Hockey, Heat and Heart

Preseason is all about improving on skills, physical fitness, and getting to know the teammates that will be there during the rigors of the season to come. It  is all field hockey, 24/7, with the players dealing with the Pennsylvania heat, testing their inner character and heart. It’s the test that will knit this disparate group of young women into a single efficient unit. It is done under the watchful eye of dedicated and demanding coaches. My wife and I arrived at Rappolt Field this morning about twenty minutes before the 9 am  start of practice.

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Ready set go!!

This was the third practice of the preseason and already Coach Stone has been able to make an assessment of the overall fitness of her charges. ” By and large I am pleased with the overall fitness, but typically there is always some catching up to do,” she opined.  She was pleased with the progress of the group and confident in their abilities. Practice was carefully planned to cover what she wanted to do in the two hour morning workout. As the temperature rose close to 90 Fahrenheit degrees (and I am sure higher on the turf), these young women went through their paces. There were frequent breaks and their heart rates  and other vital signs were constantly monitored by computerized devices worn by each player and transmitted to the coach’s iPad.

The practice began with  organized stretching and proceeded onto a series of drills designed to promote teamwork and individual skill. For the veterans, it was a continuation of the spring season, while the newest players were learning quickly where their new teammates will be on the field. The players were split into three areas as the goalies worked under the tutelage of coach Dalrymple, coach Janice supervised a drill which looked like the field hockey version of keep away, promoting defensive and offensive skills, while coach Stone worked on skills devoted to patterns close to the goal. The field players switched as each player got a chance at each drill, after  which the goalies joined the group for some real live action with their teammates.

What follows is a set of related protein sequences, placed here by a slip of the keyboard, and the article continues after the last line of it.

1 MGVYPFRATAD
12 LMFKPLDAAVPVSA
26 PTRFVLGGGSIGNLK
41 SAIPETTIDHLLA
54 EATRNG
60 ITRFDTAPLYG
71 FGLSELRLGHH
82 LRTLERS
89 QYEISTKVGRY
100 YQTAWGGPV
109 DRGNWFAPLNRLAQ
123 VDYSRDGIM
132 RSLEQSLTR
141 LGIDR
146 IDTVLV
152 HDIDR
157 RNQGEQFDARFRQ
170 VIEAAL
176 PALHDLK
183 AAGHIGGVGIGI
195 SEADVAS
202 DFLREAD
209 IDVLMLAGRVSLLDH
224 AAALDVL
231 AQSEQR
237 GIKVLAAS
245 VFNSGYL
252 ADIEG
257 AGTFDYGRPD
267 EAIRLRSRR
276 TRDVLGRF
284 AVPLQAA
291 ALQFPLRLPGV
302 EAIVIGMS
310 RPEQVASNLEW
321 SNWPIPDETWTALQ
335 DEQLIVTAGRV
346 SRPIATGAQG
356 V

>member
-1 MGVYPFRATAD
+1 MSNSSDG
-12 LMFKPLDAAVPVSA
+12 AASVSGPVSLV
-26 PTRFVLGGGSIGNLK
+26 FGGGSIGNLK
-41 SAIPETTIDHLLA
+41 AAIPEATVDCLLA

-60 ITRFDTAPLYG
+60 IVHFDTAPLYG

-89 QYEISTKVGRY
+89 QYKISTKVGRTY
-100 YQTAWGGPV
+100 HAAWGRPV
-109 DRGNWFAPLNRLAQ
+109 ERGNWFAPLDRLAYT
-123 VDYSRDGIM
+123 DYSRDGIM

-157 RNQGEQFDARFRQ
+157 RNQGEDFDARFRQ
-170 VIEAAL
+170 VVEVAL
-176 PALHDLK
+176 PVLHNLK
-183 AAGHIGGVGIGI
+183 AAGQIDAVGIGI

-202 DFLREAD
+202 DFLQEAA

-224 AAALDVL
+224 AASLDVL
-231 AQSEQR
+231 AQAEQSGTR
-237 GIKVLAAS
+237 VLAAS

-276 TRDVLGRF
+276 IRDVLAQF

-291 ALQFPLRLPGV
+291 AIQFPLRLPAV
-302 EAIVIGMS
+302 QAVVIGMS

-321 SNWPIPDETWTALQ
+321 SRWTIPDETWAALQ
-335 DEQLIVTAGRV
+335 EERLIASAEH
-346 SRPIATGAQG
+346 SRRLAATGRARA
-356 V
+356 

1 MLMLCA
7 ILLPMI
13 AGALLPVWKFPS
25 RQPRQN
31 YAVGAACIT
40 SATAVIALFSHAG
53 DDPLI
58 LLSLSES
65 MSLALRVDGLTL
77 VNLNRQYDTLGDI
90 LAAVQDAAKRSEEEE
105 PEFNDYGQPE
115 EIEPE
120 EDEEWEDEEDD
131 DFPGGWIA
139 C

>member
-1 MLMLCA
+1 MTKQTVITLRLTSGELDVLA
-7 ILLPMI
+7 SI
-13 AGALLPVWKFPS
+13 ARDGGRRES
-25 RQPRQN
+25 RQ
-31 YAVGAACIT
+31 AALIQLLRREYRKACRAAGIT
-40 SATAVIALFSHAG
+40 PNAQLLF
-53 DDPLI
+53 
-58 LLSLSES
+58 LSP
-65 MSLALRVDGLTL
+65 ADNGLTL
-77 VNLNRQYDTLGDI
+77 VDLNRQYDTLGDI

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Coach Stone explains the next drill

At this point in preseason Coach Stone can be pleased the players seemed to be progressing. Later in the practice there was a drill devoted to fast breaks and which impressed me with the improved passing accuracy in the transition from defense to offense. Coach pushed the team to improve their ability and to adjust to various situations, but  on one occasion she was not satisfied with the execution, after which practice was stopped for team push-ups ( coaches included).

I continue to be impressed by many of our returning players and their progress. Rachel Bird continued to look good with her accurate passing and Ellen Colbourne continued to show her speed and leadership on the field. Amanda Magadan was not at practice as she finished summer classes to lighten her academic load this fall, since she will be traveling to Chile for the Junior World Cup at the end of November for two weeks after the season. She will be available next week, and for the Rutgers scrimmage.

There was an offensive highlight by Samantha DeMaio as she scored a goal by delivering it  through her own legs with her back to the cage. It appears to me that the new class will be contributors to the success of this team.  The two Roses, Rosie Shanks and Rosa Jonckheer worked well together in front of the goal. Senior Ami Turner showed her usual grit.

Captain Katelyn Arnold was sharp in goal directing her defensive teammates during the morning. It is still early, and there is a lot to learn in the next week. This early sample whetted the appetite for next week’s exhibition with Rutgers.

GO PARDS!

Published by

William Rappolt

I am past chairman of the Lafayette Friends of Field Hockey and a former BOT member at Lafayette College. My wife and I are members of the Board of Trustees for USA Field Hockey Foundation. I am the retired treasurer of M and T Bank Corporation and a 20 year fan of Division one field hockey

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